DRS Replication no worky…

Ever wonder how DRS Replication works in SCCM?  This is a “need to know” for all admins.  To everyone who wants to know how to start troubleshooting a replication issue this blog’s for you!

I installed a hierarchy for a customer a few weeks back consisting of a CAS and three Primary sites.  I have heard all of the arguments for and against this design but that’s going to be another post.  At that time we installed SCCM 2012 SP1 and followed that shortly later with the CU3 update.  During this time we noticed several “issues” that were rather inexplicable, collections were not showing the proper membership at the CAS, they would show a count of a number of devices in a collection but when we clicked on Show Members the collection was empty.

About a week ago or so we had opened a case with Microsoft for what we thought were some unrelated errors in DRS Replication.  Now in case you didn’t know, SCCM 2012 uses the SQL Server Service Broker to replicate database information around the hierarchy.  There are two types of data, Global data that is replicated to all sites and Site data that is, well just Site Data.  Some of the Global data was having a problem and the Monitoring tab showed that the replication links had failed.  When we got them on the phone the answer worked out to be, reinstall the sites since everything is new anyway, won’t hurt a thing, so we used new site codes and reinstalled the primary sites one by one.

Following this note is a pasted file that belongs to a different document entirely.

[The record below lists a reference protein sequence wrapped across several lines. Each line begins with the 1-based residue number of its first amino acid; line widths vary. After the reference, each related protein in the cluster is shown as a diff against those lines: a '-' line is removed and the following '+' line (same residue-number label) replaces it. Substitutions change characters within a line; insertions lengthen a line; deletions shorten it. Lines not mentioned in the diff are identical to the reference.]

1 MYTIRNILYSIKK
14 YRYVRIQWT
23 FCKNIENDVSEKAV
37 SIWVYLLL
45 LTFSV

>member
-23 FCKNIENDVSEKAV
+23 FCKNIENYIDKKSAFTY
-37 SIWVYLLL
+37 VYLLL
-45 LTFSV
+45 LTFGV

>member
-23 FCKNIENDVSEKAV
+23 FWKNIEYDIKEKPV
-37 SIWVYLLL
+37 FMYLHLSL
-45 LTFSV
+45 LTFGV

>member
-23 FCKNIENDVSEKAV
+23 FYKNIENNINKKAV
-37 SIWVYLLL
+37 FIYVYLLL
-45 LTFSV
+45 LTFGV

I learned a few things from this call such as when a site is initially installed, it takes about an hour to perform the first replication of global and site data.  During this time it is not advised to install another site as this does add complexity to the mixture and you could wind up with broken replication links, etc.  So we waited a couple of hours between site installations.  We reinstalled CU3 on all sites, again waiting for a period between sites.  We saw that the sites were again functional but the CAS still had this problem with the collection memberships, strange.

Today there was a question about whether CU3 had been installed properly so I located a blog post from the Microsoft Configuration Manager Support Team referencing “Reinstalling Cumulative Updates in Configuration Manager” (http://blogs.technet.com/b/configurationmgr/archive/2013/08/23/reinstalling-cumulative-updates-in-configuration-manager.aspx) and read through it. 

Using this as mu guide I went to each site and removed, then reinstalled CU3. As quickly as I could.  When that was complete I looked around in the console to see if the collections were updating properly and saw that database replication was broken, one link was degraded and the other two had failed.  So I sent an email to the TAM requesting that the old case be reopened.

The first thing the engineer asked for was a live session.  We got that going as I explained the details of how the hierarchy was setup.  He listened and kept looking around and finally stopped at the remote database on the CAS.  He verified that it was the CAS then started with the first (of many) query to execute in SQL.  The very first query was exec spdiagdrs, which is used to give a state of the replication system, and has lots of tables and information up on the screen in no time.  We noticed that all of the replication links were now in a failed state and they were in Maintenance Mode.  Looking in the Rcmctrl.log it was saying the same thing.